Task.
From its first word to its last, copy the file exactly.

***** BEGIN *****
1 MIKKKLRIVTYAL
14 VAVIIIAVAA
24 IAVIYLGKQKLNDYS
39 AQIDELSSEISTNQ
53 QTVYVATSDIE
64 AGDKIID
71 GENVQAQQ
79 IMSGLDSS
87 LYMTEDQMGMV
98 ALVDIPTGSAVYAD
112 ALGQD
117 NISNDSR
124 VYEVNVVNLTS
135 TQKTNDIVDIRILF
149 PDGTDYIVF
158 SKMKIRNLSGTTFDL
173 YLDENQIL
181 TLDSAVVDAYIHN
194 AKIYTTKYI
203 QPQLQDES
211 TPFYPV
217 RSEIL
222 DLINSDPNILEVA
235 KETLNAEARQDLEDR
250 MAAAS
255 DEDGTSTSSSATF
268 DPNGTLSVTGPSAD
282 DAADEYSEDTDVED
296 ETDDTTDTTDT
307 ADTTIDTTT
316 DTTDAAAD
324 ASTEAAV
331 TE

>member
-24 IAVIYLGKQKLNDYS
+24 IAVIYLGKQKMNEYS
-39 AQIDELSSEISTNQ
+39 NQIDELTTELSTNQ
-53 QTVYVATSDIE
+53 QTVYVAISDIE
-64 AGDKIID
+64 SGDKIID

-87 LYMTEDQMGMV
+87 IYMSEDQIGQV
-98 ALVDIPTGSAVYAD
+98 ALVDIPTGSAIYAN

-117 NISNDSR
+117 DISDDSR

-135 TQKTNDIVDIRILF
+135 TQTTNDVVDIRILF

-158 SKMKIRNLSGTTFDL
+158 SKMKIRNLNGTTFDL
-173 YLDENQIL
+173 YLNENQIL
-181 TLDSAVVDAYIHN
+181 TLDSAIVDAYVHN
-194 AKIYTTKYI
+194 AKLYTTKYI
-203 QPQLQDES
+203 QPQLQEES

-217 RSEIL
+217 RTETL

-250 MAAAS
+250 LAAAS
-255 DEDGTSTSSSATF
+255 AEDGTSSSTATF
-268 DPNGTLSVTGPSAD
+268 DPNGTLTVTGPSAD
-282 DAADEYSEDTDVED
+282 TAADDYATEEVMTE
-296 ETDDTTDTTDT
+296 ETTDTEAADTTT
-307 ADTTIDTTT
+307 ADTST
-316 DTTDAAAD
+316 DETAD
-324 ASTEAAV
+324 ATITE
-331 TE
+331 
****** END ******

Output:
1 MIKKKLRIVTYAL
14 VAVIIIAVAA
24 IAVIYLGKQKLNDYS
39 AQIDELSSEISTNQ
53 QTVYVATSDIE
64 AGDKIID
71 GENVQAQQ
79 IMSGLDSS
87 LYMTEDQMGMV
98 ALVDIPTGSAVYAD
112 ALGQD
117 NISNDSR
124 VYEVNVVNLTS
135 TQKTNDIVDIRILF
149 PDGTDYIVF
158 SKMKIRNLSGTTFDL
173 YLDENQIL
181 TLDSAVVDAYIHN
194 AKIYTTKYI
203 QPQLQDES
211 TPFYPV
217 RSEIL
222 DLINSDPNILEVA
235 KETLNAEARQDLEDR
250 MAAAS
255 DEDGTSTSSSATF
268 DPNGTLSVTGPSAD
282 DAADEYSEDTDVED
296 ETDDTTDTTDT
307 ADTTIDTTT
316 DTTDAAAD
324 ASTEAAV
331 TE

>member
-24 IAVIYLGKQKLNDYS
+24 IAVIYLGKQKMNEYS
-39 AQIDELSSEISTNQ
+39 NQIDELTTELSTNQ
-53 QTVYVATSDIE
+53 QTVYVAISDIE
-64 AGDKIID
+64 SGDKIID

-87 LYMTEDQMGMV
+87 IYMSEDQIGQV
-98 ALVDIPTGSAVYAD
+98 ALVDIPTGSAIYAN

-117 NISNDSR
+117 DISDDSR

-135 TQKTNDIVDIRILF
+135 TQTTNDVVDIRILF

-158 SKMKIRNLSGTTFDL
+158 SKMKIRNLNGTTFDL
-173 YLDENQIL
+173 YLNENQIL
-181 TLDSAVVDAYIHN
+181 TLDSAIVDAYVHN
-194 AKIYTTKYI
+194 AKLYTTKYI
-203 QPQLQDES
+203 QPQLQEES

-217 RSEIL
+217 RTETL

-250 MAAAS
+250 LAAAS
-255 DEDGTSTSSSATF
+255 AEDGTSSSTATF
-268 DPNGTLSVTGPSAD
+268 DPNGTLTVTGPSAD
-282 DAADEYSEDTDVED
+282 TAADDYATEEVMTE
-296 ETDDTTDTTDT
+296 ETTDTEAADTTT
-307 ADTTIDTTT
+307 ADTST
-316 DTTDAAAD
+316 DETAD
-324 ASTEAAV
+324 ATITE
-331 TE
+331 